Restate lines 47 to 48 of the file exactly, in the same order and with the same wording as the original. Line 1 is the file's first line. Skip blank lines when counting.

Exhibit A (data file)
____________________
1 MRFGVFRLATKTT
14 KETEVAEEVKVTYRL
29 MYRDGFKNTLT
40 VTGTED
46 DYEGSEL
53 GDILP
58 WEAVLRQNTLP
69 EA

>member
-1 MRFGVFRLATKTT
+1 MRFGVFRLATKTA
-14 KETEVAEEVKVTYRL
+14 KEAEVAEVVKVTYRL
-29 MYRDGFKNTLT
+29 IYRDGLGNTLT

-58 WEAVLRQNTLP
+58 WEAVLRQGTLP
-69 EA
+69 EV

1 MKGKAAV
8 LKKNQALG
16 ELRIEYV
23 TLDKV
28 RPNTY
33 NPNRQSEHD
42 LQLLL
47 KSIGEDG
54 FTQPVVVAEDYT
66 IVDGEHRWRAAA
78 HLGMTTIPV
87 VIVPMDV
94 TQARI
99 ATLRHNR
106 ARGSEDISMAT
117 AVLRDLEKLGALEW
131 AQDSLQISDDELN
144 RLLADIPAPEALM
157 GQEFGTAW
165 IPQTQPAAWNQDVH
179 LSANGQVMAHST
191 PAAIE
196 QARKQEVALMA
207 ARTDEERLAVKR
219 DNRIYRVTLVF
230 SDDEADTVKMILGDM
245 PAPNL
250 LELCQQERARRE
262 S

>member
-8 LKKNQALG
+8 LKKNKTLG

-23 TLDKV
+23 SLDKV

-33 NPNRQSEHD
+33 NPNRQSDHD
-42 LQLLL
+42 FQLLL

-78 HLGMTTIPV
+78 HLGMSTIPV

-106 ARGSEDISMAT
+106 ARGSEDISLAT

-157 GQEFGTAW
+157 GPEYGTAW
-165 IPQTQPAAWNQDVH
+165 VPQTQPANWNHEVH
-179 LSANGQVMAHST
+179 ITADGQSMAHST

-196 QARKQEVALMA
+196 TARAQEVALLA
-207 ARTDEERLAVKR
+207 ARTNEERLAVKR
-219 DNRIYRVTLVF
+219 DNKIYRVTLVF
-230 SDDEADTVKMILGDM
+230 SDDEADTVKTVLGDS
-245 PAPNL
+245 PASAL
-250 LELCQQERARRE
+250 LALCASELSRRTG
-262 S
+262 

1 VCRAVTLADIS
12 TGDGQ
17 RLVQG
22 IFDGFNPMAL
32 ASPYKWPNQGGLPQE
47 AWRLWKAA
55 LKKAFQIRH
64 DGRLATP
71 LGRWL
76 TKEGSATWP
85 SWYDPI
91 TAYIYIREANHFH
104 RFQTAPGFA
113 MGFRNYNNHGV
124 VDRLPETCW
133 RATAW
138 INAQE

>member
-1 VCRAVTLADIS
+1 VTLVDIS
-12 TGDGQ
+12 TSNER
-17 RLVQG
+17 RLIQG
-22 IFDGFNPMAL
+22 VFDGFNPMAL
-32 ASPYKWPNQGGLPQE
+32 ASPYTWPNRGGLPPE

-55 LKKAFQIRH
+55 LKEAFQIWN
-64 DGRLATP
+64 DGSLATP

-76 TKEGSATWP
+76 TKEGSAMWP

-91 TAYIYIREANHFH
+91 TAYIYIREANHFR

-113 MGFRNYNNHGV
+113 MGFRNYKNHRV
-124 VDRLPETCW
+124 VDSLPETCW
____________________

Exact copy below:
250 LELCQQERARRE
262 S